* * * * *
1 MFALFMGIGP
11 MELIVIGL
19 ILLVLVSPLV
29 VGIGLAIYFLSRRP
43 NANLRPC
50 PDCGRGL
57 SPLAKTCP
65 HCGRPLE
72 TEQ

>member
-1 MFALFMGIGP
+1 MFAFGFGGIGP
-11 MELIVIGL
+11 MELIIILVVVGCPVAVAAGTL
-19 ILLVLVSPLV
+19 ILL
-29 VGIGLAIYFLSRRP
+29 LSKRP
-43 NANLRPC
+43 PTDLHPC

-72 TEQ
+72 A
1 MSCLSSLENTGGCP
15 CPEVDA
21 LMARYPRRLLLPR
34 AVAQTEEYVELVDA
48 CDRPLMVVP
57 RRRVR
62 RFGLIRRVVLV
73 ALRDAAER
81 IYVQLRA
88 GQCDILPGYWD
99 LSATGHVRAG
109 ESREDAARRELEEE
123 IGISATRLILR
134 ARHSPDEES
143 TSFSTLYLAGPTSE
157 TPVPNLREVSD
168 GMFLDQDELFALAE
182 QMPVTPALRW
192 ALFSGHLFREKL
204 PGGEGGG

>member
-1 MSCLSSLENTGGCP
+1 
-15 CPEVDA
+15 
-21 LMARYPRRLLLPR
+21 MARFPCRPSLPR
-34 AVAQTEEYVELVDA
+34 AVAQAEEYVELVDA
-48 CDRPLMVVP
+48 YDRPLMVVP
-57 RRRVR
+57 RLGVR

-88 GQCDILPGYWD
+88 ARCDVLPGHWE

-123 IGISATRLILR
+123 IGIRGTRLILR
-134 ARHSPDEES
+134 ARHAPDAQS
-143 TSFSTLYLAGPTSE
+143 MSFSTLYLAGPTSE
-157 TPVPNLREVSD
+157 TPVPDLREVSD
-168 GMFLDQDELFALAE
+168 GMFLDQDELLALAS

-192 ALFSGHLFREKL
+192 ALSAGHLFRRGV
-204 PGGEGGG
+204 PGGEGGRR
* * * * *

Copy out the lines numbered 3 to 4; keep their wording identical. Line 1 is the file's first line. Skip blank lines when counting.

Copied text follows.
19 ILLVLVSPLV
29 VGIGLAIYFLSRRP